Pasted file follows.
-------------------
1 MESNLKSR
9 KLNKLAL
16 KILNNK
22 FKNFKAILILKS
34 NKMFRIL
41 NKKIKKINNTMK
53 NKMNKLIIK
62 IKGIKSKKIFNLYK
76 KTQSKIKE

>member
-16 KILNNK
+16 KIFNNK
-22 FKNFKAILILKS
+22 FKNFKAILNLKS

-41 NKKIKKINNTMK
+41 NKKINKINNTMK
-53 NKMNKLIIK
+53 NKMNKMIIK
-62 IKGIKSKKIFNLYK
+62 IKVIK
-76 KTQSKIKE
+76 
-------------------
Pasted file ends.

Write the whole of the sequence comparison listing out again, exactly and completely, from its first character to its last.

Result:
1 MESNLKSR
9 KLNKLAL
16 KILNNK
22 FKNFKAILILKS
34 NKMFRIL
41 NKKIKKINNTMK
53 NKMNKLIIK
62 IKGIKSKKIFNLYK
76 KTQSKIKE

>member
-16 KILNNK
+16 KIFNNK
-22 FKNFKAILILKS
+22 FKNFKAILNLKS

-41 NKKIKKINNTMK
+41 NKKINKINNTMK
-53 NKMNKLIIK
+53 NKMNKMIIK
-62 IKGIKSKKIFNLYK
+62 IKVIK
-76 KTQSKIKE
+76 